As part of the countdown to the Week of Hockey Stars in Astana, we at khl.ru are taking a nostalgic look back at the nine previous All-Star Games. Yesterday, we revived memories of the 2014 event in Bratislava, so today we look back on the seventh All-Star Game, hosted by Russia's Black Sea resort of Sochi.
After the All-Star Game in Bratislava, there was even talk of choosing another western outpost of the KHL, Zagreb in Croatia, for the 2015 event, but on reflection, Sochi was the obvious choice. The All-Star Game had travelled west to Europe, East to Siberia, and North to Saint Petersburg, but not down South, and the city by the Black Sea had the League's most modern arena and had emphatically demonstrated its ability to host a big sporting event with its hugely successful staging of the 2014 Winter Olympics.
The night before the main event, the packed program of festivities got underway at the Shayba Arena with an exhibition game featuring Russia’s finest sledge hockey players, including some of the heroes who had made history when they captured the silver at the Paralympics - Russia’s first ever medal in the event. This match, between the Moscow outfit, Zvezda, and Udmurtia, a team from Izhevsk, was a closely fought contest and had to be settled by a shootout. In the post-match duels, the goalies were on top until a successful shot from Igor Lomakin sealed victory for the Muscovites.
One of the most curious statistics regarding the rosters was also a sign of things to come. No fewer than four of the All-Stars were from HC Sibir, and the Novosibirsk Men had a representative in every position: goalie Alexander Salak, defenseman Patrik Hersley, forward Dmitry Kugryshev, and even one on the bench: Team East assistant coach Andrei Skabelka (assisting “Iron” Mike Keenan). None of the players had been chosen in the fans' vote for the starting lines, but they were certainly selected on merit. In the post-season, Andrei Skabelka led his unfancied team to the Conference semi-finals and a bronze medal.
Cynics sometimes suggest that the All-Star Game is a meaningless encounter, and that the players would rather spend the season break on vacation, but that myth was dispelled in 2015 during a row over the Team East captaincy. Salavat Yulaev defenseman Kirill Koltsov was the most popular player in the fans' vote, but when the captains were announced it emerged that the honor would be bestowed on Jan Kovar. An angry Koltsov felt he had earned the captain's patch, and he even started packing his things, but thankfully, his cool head conquered his raging heart and he dutifully took to the ice. Kirill even played in a five alongside Kovar and gave an excellent performance, providing a hat-trick of assists.
Not everyone was destined to share Koltsov's good fortune. Three unlucky players - Alexander Radulov, Artemy Panarin, and Jonathan Cheechoo – had to withdraw at the last minute due to injury. Another high-profile absentee was Ak Bars coach Zinetula Bilyaletdinov, and not because of medical reasons: the two-time Gagarin Cup winner was head coach of Team Russia in the Sochi Olympics, which turned out to be one of the low points in the specialist's long career. The memories of Russia's quarter-final defeat at the hands of the Finns, here at Sochi's Bolshoy Ice Dome, were still too painful.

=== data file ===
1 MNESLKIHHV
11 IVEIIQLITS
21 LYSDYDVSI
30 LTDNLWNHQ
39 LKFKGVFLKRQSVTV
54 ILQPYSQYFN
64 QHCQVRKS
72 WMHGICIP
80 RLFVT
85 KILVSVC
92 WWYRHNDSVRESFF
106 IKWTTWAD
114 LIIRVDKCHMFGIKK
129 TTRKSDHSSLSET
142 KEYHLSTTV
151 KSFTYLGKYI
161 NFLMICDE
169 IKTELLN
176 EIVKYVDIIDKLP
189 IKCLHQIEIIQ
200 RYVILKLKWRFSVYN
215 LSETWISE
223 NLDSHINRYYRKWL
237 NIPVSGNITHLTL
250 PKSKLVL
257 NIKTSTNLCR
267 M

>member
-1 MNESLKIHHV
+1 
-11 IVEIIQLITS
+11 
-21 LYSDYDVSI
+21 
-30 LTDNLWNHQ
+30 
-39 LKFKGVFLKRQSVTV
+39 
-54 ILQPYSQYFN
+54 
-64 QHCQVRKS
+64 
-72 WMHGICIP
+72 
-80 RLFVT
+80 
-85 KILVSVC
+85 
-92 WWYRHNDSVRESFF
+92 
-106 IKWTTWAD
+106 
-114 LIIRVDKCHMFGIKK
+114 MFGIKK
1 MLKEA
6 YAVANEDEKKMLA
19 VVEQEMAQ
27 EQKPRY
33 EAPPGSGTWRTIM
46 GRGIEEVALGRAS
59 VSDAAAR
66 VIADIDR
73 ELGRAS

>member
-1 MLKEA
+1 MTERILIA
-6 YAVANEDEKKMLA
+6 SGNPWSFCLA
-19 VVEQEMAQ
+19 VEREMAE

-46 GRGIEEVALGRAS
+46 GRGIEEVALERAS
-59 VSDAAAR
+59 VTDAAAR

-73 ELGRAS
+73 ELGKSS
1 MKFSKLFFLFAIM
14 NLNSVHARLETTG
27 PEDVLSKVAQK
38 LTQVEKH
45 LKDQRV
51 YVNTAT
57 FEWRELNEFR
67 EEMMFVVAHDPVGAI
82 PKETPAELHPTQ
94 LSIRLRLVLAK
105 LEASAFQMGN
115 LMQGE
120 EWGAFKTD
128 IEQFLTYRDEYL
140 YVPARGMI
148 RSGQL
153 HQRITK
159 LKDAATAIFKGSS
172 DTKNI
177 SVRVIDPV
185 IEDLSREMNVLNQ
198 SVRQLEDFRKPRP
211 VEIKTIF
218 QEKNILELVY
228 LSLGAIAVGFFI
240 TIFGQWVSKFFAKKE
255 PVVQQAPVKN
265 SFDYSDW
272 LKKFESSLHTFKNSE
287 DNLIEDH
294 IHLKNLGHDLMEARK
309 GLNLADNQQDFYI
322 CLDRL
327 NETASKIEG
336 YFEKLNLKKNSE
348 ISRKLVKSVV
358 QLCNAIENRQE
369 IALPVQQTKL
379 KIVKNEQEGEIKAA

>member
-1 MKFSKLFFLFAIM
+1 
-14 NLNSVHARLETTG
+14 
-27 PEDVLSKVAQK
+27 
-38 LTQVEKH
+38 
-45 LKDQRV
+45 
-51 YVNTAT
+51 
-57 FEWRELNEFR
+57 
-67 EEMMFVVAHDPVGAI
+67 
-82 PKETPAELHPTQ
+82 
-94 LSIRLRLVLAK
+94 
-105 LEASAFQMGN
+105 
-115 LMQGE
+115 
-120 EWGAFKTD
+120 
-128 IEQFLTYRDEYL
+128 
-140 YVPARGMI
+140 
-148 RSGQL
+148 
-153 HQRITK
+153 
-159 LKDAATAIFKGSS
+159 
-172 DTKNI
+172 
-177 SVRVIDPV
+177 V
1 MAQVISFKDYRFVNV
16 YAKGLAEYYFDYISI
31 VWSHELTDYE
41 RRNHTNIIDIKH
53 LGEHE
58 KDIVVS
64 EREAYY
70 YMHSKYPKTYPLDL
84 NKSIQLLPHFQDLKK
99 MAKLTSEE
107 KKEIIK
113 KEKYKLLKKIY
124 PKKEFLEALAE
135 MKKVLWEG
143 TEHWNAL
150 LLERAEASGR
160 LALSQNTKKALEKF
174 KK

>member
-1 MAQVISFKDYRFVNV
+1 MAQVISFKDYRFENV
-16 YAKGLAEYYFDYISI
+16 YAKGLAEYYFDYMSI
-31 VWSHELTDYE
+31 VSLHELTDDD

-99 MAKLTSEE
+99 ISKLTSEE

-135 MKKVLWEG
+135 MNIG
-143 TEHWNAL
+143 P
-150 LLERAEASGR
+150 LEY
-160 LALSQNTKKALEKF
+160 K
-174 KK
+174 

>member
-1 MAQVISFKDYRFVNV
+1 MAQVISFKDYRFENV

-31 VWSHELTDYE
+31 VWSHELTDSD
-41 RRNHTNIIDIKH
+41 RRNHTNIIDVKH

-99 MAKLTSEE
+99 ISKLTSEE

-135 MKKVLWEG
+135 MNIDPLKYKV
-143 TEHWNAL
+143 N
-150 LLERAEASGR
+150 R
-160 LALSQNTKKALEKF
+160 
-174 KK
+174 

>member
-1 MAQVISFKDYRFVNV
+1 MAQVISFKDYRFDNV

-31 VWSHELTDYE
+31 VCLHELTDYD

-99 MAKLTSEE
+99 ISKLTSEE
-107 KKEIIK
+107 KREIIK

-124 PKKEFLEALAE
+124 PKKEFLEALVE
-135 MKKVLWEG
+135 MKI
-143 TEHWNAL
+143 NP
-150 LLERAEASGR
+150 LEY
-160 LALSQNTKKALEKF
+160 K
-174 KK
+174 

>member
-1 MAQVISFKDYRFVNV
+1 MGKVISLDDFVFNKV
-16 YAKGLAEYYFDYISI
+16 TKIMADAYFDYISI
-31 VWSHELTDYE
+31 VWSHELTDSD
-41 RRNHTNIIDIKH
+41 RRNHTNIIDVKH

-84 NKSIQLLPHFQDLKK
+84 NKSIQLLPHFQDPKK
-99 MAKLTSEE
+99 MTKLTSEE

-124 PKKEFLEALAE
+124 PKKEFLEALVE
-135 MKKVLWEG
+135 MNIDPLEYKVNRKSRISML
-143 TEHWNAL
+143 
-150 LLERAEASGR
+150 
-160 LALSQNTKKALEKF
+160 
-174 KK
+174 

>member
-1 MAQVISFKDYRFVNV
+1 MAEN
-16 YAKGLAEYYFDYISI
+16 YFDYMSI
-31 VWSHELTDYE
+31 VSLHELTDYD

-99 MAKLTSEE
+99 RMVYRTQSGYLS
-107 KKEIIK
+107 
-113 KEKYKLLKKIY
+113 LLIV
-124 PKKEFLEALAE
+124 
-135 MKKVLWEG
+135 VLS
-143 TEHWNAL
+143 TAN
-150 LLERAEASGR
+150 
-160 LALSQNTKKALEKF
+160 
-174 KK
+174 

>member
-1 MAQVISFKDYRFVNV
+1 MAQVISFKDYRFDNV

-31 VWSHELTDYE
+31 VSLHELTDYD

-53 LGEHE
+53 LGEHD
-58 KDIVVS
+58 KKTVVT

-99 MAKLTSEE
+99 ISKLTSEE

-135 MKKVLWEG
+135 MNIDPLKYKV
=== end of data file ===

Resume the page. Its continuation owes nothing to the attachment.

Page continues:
Not since 2010, when Karel Rachunek triumphed in Minsk, had a non-Russian taken first prize in the popular Hardest Shot competition. That winning streak for home-grown players finally ended when a then-unknown Swede, Sibir defenseman Patrik Hersley, loudly announced his arrival in the KHL when he won the event with a shot measured at 164 km/h (Approx. 102mph).
The Master Show produced the undisputed highlight of the entire weekend, and if views on social media are among the most important judging criteria, then one of the most spectacular moments from any All-Star Game. It came in the Shootout event, when young Ugra forward Nikita Gusev produced a stunningly graceful "dragon's tail" move and feint to send the goalie (and indeed, the stadium) the wrong way and the puck soaring into the top corner of the net. Within days the number of viewers who had watched Gusev’s spectacular goal on YouTube had exceeded five million.
Curiously, Gusev's masterpiece did not win the contest. The prize went to Dynamo Moscow defenseman Andrei Mironov, a player best known for his bone-crunching “windmill” hits on forwards who trespass in the Blue-and-Whites' zone. His first attempt was made while dressed in a goaltender's uniform, complete with goalie's stick and mask, and all borrowed from team-mate Alexander Yeryomenko. And for his second try,Yeryomenko ferried the lazy D-man to the goal in a grocery store's shopping cart, the cheek and humor of which won the hearts of the jury.
Had Bilyaletdinov made it to Sochi, he would have been coach of a team spearheaded by Sergei Mozyakin, whom he had left out of the Olympic roster, saying, “He wouldn't even get near the goal.” Mozyakin had a much happier beginning to 2015 than 2014, scoring six goals at the Bolshoy Ice Dome and being named the All-Star Game's MVP. The great sniper's goals accounted for a third of Team East's total as they claimed a narrow 18-16 victory. “If they decided to copy the NHL and reward me with a car, then I wouldn't say no,” joked the master marksman, whose performances in All-Star Games are unmatched and whose multiple records will probably stand for some time.